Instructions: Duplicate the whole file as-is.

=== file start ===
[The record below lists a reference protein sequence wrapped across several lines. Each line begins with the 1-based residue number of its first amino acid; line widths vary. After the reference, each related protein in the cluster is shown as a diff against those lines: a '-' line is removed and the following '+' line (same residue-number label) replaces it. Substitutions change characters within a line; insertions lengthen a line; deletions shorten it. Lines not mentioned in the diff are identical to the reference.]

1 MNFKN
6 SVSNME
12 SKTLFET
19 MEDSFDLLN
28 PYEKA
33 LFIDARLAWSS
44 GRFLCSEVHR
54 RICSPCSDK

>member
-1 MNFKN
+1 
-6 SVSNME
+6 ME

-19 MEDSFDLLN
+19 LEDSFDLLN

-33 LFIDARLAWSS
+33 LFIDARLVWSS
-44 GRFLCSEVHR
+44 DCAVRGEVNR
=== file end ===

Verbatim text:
[The record below lists a reference protein sequence wrapped across several lines. Each line begins with the 1-based residue number of its first amino acid; line widths vary. After the reference, each related protein in the cluster is shown as a diff against those lines: a '-' line is removed and the following '+' line (same residue-number label) replaces it. Substitutions change characters within a line; insertions lengthen a line; deletions shorten it. Lines not mentioned in the diff are identical to the reference.]

1 MNFKN
6 SVSNME
12 SKTLFET
19 MEDSFDLLN
28 PYEKA
33 LFIDARLAWSS
44 GRFLCSEVHR
54 RICSPCSDK

>member
-1 MNFKN
+1 
-6 SVSNME
+6 ME

-19 MEDSFDLLN
+19 LEDSFDLLN

-33 LFIDARLAWSS
+33 LFIDARLVWSS
-44 GRFLCSEVHR
+44 DCAVRGEVNR